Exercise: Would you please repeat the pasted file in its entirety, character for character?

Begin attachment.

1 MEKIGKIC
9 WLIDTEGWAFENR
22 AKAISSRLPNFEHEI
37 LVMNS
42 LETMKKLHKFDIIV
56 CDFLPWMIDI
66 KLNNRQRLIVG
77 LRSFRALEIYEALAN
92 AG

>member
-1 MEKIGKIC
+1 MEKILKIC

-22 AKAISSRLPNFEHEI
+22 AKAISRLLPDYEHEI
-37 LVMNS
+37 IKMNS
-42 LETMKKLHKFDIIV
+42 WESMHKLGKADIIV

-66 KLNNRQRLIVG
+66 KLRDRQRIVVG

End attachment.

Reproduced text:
1 MEKIGKIC
9 WLIDTEGWAFENR
22 AKAISSRLPNFEHEI
37 LVMNS
42 LETMKKLHKFDIIV
56 CDFLPWMIDI
66 KLNNRQRLIVG
77 LRSFRALEIYEALAN
92 AG

>member
-1 MEKIGKIC
+1 MEKILKIC

-22 AKAISSRLPNFEHEI
+22 AKAISRLLPDYEHEI
-37 LVMNS
+37 IKMNS
-42 LETMKKLHKFDIIV
+42 WESMHKLGKADIIV

-66 KLNNRQRLIVG
+66 KLRDRQRIVVG